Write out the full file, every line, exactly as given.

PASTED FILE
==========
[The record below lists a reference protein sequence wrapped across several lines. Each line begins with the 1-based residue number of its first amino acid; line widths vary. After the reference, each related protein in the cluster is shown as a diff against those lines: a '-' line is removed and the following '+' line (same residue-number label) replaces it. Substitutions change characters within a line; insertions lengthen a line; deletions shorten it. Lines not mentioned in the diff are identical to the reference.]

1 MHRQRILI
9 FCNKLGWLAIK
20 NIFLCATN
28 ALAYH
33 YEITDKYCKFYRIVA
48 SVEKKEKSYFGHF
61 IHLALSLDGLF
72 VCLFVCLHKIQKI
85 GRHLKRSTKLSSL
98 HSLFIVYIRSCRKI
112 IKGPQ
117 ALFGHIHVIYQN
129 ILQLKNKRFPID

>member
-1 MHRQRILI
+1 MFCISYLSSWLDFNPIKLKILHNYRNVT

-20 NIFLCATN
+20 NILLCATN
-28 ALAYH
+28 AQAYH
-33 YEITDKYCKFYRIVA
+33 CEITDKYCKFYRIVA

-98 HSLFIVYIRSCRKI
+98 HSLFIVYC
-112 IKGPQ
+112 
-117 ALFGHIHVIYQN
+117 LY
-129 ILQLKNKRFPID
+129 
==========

[The record below lists a reference protein sequence wrapped across several lines. Each line begins with the 1-based residue number of its first amino acid; line widths vary. After the reference, each related protein in the cluster is shown as a diff against those lines: a '-' line is removed and the following '+' line (same residue-number label) replaces it. Substitutions change characters within a line; insertions lengthen a line; deletions shorten it. Lines not mentioned in the diff are identical to the reference.]

1 MHRQRILI
9 FCNKLGWLAIK
20 NIFLCATN
28 ALAYH
33 YEITDKYCKFYRIVA
48 SVEKKEKSYFGHF
61 IHLALSLDGLF
72 VCLFVCLHKIQKI
85 GRHLKRSTKLSSL
98 HSLFIVYIRSCRKI
112 IKGPQ
117 ALFGHIHVIYQN
129 ILQLKNKRFPID

>member
-1 MHRQRILI
+1 MFCISYLSSWLDFNPIKLKILHNYRNVT

-20 NIFLCATN
+20 NILLCATN
-28 ALAYH
+28 AQAYH
-33 YEITDKYCKFYRIVA
+33 CEITDKYCKFYRIVA

-98 HSLFIVYIRSCRKI
+98 HSLFIVYC
-112 IKGPQ
+112 
-117 ALFGHIHVIYQN
+117 LY
-129 ILQLKNKRFPID
+129 